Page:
There are many good trails in the Pinnacles. Spring & fall are great seasons to hike amongst the volcanic spires. Summer gets very hot and there is no water on the trails. In addition to hiking, rock climbing is a popular sport at the Pinnacles. Only experienced climbers should attempt these technical climbs. Climbers are asked to register at the visitor center first.
The views of the valley from High Peaks is spctacular.
Bench Trail - Easy; access to park facilities from Pinnacles Campground, Inc., via Chalone Creek; 1.3 miles.
Old Pinnacles - Easy; access between Chalone Creek and Balconies Cliffs along Canyon bottom; easy route across park via Balconies trail; 2.3 miles.
Moses Spring/Bear Gulch Caves - Moderate., leads from visitor center to reservoir passing over eaves or through caves; self-guiding; 1 mile.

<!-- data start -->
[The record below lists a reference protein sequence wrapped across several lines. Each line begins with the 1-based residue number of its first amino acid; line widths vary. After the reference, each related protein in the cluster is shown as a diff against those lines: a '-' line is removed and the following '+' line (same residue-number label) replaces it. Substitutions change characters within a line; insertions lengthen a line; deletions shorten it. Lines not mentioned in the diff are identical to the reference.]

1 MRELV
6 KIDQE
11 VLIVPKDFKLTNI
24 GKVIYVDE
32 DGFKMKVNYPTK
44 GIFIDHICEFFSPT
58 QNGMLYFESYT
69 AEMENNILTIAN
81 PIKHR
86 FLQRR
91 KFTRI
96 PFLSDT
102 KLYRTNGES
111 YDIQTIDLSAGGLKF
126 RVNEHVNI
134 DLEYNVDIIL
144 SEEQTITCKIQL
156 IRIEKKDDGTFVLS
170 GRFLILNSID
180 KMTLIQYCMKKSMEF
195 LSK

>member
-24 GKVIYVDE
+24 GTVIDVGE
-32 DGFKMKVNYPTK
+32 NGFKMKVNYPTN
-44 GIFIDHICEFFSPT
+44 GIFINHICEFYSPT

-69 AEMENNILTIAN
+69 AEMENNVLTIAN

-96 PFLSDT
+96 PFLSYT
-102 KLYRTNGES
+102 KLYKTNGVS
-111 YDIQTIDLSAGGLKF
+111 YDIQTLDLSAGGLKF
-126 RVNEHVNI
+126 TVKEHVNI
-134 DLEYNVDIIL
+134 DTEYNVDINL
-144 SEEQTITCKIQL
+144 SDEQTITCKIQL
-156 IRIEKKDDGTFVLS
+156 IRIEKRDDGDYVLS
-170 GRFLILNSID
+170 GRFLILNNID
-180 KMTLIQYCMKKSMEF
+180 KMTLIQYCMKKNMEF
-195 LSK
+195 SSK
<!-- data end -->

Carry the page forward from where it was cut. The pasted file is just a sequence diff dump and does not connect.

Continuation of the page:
Bear Gulch - Moderate; access between visitor center and Chalone Creek; pleasant shaded walk along canyon bottom; 1.6 miles.
Balconies Trail - Moderate; access between Chaparral ranger station and Balconies cliffs and caves; good overall examples of park features; self-guiding; 1.4 miles.
Tunnel Trail - Moderate; (but access is only via the strenuous High Peaks or Juniper Canyon trails); excellent views; 1.2 miles. With High Peaks segment creates a 1.9 mile loop through the peaks.
High Peaks - Strenuous; steep trail with excellent views; begins at visitor center, ends at Chalone Creek; 5.3 miles.
Condor Gulch - Strenuous; begins at visitor center; good views of pinnacles; connects with High Peaks Trail for a 5.1-mile loop through the peaks; 1.7 miles.
Juniper Canyon - Strenuous; access from Chaparral ranger station to High Peaks via Tunnel Trail to Scout Peak or Hawkins Peak; excellent views; 1.8 miles.
Chalone Peak - Strenuous; long climb from reservoir to the highest point in the park; vistas from peak; for hardy climbers; 3.3 miles.
North Wilderness - Very strenuous, connects Chaparral Campground with North Fork of Chalone Creek; unmaintained; for experienced hiker only; 7.6 miles.